Items in AFP with MESH term: Anti-HIV Agents

Pages: Previous 1 2 3

Clinical Briefs - Clinical Briefs


Acute HIV-1 Infection: Early Identification and Treatment - Editorials


Clinical Briefs - Clinical Briefs


Significant FDA Approvals in 1999 - FDA Perspective


HHS Updates Guidelines for Antiretroviral Therapy in HIV Infection - Practice Guidelines


Clinical Briefs - Clinical Briefs


Antiretroviral Therapy to Prevent Transmission in HIV-Discordant Couples - Cochrane for Clinicians


Antiretroviral Preexposure Prophylaxis for Preventing HIV Infection in High-Risk Individuals - Cochrane for Clinicians


Corticosteroids for Presumed Pneumocystis Pneumonia in Patients with HIV Infection - FPIN's Clinical Inquiries


What Is New in HIV Infection? - Article

ABSTRACT: Human immunodeficiency virus (HIV) prevention and treatment updates include screening recommendations, fourth-generation testing, preexposure prophylaxis, and a paradigm shift; treatment is prevention. The U.S. Preventive Services Task Force recommends routine HIV screening in persons 15 to 65 years of age, regardless of risk. Fourth-generation testing is replacing the Western blot and can identify those with acute HIV infection. The U.S. Food and Drug Administration approved the OraQuick In-Home HIV Test; however, there are concerns about reduced sensitivity, possible misinterpretation of results, potential for less effective counseling, and possible cost barriers. Preexposure prophylaxis (effective in select high-risk adult populations) is the combination of safer sex practices and continuous primary care prevention services, plus combination antiretroviral therapy. Concerns for preexposure prophylaxis include the necessity of strict medication adherence, limited use among high-risk populations, and community misconceptions of appropriate use. Evidence supports combination antiretroviral therapy as prevention for acute HIV infection, thus lowering community viral loads. Evidence has increased supporting combination antiretroviral therapy for treatment at any CD4 cell count. Resistance testing should guide therapy in all patients on entry into care. Within two weeks of diagnosis of most opportunistic infections, combination antiretroviral therapy should be started; patients with tuberculosis and cryptococcal meningitis require special considerations.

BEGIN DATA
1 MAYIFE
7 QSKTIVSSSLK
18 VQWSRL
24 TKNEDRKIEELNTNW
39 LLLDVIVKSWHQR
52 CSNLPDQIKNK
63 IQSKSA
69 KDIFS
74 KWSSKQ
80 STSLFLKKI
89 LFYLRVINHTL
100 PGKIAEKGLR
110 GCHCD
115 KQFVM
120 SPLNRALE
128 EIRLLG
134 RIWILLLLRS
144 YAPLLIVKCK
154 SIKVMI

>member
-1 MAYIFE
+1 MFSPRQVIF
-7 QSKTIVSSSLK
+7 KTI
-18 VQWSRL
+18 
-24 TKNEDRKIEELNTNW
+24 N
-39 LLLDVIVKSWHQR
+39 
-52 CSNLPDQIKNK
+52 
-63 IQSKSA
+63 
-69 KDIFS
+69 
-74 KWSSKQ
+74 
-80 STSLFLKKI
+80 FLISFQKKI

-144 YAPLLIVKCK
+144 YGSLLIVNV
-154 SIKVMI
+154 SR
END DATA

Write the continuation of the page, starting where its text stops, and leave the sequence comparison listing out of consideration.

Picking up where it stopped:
Pages: Previous 1 2 3


Information From Industry